I Don’t Hate School, I Just Love Summer.

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Everywhere I go (work, home, work, home, work, home… rinse, lather, repeat), people ask me if I’m ready for school to start.

Turns out there is such a thing as a stupid question.

No, I’m not ready.Who Doesn't Love Summer?

What I’m ready for is summer to last forever.

Forever. Which I understand is a very long time.

Who doesn’t love summer? Especially if you work at a school.

The warm weather, time to golf, vacations, wearing shorts to “work”, mowing (okay, bad example… at least after the first mow), and best of all… a monthly paycheck.

If you didn’t get this, let me say it (or type it) again.

They pay me… and I’m NOT working with the teachers or students.

Let’s all take a moment to comprehend this little nugget.

Pay, but no work (not “regular” work… still plenty to do).

Basically it’s stealing. Actually there is no basically about it.

It’s stealing.

Not with a gun, but with a Master’s Degree.

If you know teenagers who are undecided about what they want to do with their lives, I have a suggestion for them.

They want to be…

… ME.

My work consists of being around kids (better than adults), going to games (better than a real job), and working shorter hours in the summer (it’s like I stopped aging at 12).

I’m living the dream.

This doesn’t mean everything about my job is perfect. Trust me, it isn’t.

But I do get to wear shorts in the summer (did I mention students and teachers are not around), so that makes up for a lot of the troubles during the school year.

I think as educators we do a terrible job at expressing what great jobs we have.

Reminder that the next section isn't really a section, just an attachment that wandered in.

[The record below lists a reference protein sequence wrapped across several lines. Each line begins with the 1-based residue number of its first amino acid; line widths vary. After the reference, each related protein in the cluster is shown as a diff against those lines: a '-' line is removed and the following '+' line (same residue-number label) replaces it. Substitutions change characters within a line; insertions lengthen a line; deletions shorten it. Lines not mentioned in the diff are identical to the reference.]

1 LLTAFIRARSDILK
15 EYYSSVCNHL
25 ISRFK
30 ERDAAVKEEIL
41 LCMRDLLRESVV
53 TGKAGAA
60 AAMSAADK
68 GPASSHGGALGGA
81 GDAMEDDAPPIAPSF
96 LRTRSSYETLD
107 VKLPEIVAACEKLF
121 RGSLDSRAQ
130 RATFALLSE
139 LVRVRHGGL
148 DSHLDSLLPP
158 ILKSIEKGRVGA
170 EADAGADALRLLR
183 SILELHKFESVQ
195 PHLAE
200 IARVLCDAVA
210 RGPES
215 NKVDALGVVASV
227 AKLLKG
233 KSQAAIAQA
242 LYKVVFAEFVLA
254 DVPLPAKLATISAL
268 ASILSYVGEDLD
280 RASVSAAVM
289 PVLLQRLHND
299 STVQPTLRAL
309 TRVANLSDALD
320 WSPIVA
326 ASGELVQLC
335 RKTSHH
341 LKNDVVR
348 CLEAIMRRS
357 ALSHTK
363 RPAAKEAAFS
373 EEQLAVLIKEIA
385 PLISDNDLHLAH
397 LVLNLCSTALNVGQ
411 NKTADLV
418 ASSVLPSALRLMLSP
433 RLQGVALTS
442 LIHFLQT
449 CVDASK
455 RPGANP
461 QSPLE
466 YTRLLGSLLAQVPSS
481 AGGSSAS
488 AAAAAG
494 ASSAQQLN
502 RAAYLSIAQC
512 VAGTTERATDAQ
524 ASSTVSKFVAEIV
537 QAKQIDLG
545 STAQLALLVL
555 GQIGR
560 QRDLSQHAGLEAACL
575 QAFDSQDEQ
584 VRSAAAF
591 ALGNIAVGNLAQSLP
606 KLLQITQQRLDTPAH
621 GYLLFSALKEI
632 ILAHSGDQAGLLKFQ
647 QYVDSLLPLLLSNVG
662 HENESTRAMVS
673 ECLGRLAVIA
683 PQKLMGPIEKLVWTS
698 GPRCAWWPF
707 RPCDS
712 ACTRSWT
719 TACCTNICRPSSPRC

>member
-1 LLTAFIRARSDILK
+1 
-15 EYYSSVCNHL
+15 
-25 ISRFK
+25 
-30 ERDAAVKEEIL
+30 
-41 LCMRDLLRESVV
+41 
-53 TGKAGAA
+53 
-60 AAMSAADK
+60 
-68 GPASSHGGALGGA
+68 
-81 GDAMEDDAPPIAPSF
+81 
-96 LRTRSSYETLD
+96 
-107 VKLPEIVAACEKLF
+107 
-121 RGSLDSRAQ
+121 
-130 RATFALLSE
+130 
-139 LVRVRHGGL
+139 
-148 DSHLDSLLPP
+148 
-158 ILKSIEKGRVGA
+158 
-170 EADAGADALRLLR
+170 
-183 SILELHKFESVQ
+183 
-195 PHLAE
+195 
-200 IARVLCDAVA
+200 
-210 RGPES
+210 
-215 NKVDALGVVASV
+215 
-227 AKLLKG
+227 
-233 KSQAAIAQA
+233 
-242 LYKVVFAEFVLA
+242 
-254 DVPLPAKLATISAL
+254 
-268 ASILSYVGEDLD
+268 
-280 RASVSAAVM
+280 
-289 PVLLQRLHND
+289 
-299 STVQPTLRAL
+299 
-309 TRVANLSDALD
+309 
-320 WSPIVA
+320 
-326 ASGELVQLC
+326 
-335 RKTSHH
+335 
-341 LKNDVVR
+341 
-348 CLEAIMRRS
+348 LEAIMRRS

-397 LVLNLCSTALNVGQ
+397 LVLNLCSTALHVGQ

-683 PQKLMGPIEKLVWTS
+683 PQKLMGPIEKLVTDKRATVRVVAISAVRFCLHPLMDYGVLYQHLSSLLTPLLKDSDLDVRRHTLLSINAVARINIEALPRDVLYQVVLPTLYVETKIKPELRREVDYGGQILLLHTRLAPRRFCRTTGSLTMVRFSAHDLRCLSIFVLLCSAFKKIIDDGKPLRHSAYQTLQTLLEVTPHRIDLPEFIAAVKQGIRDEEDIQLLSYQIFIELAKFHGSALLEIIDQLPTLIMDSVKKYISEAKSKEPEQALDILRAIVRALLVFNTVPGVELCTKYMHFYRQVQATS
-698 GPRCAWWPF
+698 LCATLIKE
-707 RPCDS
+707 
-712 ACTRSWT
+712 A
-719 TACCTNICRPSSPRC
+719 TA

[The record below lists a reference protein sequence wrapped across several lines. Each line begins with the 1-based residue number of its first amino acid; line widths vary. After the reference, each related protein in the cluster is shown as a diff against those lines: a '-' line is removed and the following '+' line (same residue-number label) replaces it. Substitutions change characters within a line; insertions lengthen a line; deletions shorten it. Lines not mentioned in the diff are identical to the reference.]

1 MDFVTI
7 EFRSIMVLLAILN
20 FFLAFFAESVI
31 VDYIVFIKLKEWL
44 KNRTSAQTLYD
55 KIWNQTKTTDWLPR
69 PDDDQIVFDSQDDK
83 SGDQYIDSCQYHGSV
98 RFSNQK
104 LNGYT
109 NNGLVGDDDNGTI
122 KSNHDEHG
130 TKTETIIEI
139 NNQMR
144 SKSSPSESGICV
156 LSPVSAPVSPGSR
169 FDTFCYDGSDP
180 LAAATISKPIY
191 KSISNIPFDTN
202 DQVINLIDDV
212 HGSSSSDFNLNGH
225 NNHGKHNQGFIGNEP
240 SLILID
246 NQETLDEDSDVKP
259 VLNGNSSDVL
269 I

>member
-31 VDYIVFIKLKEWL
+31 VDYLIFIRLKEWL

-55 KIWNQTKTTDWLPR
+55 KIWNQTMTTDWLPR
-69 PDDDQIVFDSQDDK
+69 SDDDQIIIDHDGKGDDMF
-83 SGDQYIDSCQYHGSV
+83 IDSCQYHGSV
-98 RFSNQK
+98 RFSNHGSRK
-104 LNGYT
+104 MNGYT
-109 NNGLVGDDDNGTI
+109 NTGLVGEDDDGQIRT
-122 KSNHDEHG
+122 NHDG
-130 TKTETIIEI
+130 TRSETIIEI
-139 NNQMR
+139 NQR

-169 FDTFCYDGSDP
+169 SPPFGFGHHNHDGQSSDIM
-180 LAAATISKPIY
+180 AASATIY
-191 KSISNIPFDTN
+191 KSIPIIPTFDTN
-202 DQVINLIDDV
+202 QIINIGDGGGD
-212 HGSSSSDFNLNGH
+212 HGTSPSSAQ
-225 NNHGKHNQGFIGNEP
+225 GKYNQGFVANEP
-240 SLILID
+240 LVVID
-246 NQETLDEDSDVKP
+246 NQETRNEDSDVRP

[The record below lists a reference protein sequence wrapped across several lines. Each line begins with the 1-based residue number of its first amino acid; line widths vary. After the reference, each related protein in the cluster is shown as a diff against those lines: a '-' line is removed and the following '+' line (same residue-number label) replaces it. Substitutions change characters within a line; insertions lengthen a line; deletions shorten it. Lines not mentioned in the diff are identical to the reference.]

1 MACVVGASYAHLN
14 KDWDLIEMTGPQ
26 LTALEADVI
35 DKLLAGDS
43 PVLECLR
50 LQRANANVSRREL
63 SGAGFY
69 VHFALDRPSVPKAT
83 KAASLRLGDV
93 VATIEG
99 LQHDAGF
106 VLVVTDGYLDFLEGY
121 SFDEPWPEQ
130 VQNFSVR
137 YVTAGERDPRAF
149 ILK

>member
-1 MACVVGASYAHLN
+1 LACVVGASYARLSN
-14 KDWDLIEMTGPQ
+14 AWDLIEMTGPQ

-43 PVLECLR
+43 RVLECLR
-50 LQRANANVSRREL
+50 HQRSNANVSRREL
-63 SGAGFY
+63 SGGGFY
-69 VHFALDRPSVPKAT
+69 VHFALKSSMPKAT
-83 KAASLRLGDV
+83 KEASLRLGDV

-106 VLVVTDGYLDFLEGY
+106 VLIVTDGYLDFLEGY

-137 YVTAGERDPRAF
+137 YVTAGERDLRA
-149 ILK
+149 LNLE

It’s easy for us to fall into complaint mode and point out the negatives of our profession.

The worst thing is we do this in front of our students.

We complain and complain until we have convinced the very best and brightest students that working in education is not something they should pursue.

Instead of promoting careers in teaching, we discourage them.

I am here to break the cycle.

Education is the best job ever. And I mean ever.

So this year, I think everyone should follow this rule: if you can’t say anything nice about education, don’t say anything at all (I just made that up).

To review… people ask me if I’m ready for the regular routine of school after 2 ½ months of working alone.

Answer. No.

Reason. I love summer.

But that doesn’t mean I don’t love my job during the school year.

It just means I love getting paid while wearing shorts a little better.

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13 Responses to “I Don’t Hate School, I Just Love Summer.”


  1. Lisa Parisi
    on Aug 8th, 2009
    @ 9:05 am

    I’m with you. I love my job but really love summer. Even if I spend some of summer time reading educational (or not so educational) blogs like yours. ;) I do believe summer might be the best part of the job.


  2. Maryann Molishus
    on Aug 8th, 2009
    @ 9:16 am